The Dominion Post‘s Kiran Chug covers new research, published in the journal Science, linking weather pattens with airplane activity at major airports.
An excerpt (read in full here):
Researchers link planes to rain increase
Aircraft are being blamed for affecting the weather at airports, with research published today suggesting they could be responsible for increasing rainfall over the terminals.
However, data gathered for New Zealand’s largest airports shows that, last year at least, local figures do not back up the theory.
American scientists have published their study in the journal Science.
The authors describe the phenomenon as having prevalence closer to polar regions, and back up the theory with an image of a cloud over West Antarctica with an apparent hole through it.
They use Heathrow and Charles de Gaulle airports as examples.
They note that, as planes flew through clouds, they often punched holes in those that contained “supercooled” water, which had stayed liquid below its freezing point.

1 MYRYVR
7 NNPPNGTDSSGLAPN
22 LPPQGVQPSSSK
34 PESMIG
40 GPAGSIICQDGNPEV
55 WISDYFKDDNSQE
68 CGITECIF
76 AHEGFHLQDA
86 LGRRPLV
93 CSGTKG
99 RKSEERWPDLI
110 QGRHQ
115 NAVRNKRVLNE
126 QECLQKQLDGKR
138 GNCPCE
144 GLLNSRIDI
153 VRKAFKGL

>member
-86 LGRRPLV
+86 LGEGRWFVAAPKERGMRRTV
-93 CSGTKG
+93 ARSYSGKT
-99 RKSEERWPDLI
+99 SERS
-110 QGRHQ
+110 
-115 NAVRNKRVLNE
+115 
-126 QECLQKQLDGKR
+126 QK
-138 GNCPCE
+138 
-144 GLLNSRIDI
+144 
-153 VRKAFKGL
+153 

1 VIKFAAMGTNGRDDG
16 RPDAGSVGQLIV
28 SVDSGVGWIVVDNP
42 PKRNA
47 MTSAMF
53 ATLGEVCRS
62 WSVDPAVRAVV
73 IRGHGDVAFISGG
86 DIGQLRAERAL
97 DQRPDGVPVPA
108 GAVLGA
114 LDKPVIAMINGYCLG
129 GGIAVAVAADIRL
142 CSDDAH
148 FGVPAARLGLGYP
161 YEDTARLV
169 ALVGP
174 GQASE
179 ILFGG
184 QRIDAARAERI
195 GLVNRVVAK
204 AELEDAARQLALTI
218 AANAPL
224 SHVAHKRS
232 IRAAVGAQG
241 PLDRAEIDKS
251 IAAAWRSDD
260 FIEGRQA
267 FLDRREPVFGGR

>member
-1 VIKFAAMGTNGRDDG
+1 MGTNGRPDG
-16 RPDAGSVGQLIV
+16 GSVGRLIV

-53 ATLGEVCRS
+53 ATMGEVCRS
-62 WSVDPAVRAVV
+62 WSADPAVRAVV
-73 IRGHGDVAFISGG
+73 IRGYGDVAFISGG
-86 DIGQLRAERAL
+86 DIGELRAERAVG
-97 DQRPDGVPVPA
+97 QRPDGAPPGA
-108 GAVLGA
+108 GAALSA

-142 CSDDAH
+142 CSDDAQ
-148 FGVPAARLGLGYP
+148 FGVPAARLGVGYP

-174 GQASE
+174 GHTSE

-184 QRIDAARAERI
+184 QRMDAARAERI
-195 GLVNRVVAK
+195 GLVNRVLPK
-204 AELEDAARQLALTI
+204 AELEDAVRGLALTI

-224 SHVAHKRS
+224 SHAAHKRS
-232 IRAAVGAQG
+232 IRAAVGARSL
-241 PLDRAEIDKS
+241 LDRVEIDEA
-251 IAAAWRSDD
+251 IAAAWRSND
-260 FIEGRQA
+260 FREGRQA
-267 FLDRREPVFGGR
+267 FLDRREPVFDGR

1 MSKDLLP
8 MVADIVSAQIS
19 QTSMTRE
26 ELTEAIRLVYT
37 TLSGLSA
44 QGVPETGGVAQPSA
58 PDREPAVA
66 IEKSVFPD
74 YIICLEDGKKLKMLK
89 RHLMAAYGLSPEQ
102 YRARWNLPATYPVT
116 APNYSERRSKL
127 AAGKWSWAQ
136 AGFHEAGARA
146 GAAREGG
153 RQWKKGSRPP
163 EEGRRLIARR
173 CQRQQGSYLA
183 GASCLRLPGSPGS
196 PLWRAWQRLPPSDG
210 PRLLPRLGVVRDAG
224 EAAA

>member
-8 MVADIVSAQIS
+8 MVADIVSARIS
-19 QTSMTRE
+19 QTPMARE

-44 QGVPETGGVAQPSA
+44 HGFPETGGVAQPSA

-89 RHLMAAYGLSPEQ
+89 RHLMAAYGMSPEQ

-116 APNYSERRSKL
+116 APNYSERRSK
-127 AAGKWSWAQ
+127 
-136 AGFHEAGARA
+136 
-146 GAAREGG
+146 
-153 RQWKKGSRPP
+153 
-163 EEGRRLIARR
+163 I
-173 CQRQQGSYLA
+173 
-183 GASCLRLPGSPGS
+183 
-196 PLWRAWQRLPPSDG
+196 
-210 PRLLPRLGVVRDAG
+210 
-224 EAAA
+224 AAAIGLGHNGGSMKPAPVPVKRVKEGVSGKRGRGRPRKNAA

Expansion and cooling of air behind an aircraft’s propeller or wings then resulted in temperature drops which could see cloud droplets form ice crystals.
The process could lead to a hole being produced in the cloud layer that expanded and resulted in more rainfall below the cloud, they said.
Scientist Ben Lilley, of the National Institute of Water and Atmospheric Research, said there were many instances of such holes in clouds being spotted.
“I can recall a few in the New Zealand papers at times. People wondering how there can be a gap in the clouds caused by aircraft.” The phenomenon was caused by the aircraft disturbing the air, but would need to happen in especially thin clouds for the effect to be witnessed, he said.
He doubted whether New Zealand’s airports were busy enough for the phenomenon to occur.